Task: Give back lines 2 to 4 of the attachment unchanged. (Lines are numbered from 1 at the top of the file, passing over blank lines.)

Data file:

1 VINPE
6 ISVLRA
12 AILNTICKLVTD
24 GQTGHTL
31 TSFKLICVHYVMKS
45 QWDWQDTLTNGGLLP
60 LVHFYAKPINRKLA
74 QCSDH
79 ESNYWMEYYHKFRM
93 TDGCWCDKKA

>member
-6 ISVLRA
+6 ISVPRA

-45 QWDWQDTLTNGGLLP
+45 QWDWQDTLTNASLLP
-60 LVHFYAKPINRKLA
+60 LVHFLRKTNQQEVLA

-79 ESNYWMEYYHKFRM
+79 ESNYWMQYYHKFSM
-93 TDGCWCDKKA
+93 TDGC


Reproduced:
6 ISVLRA
12 AILNTICKLVTD
24 GQTGHTL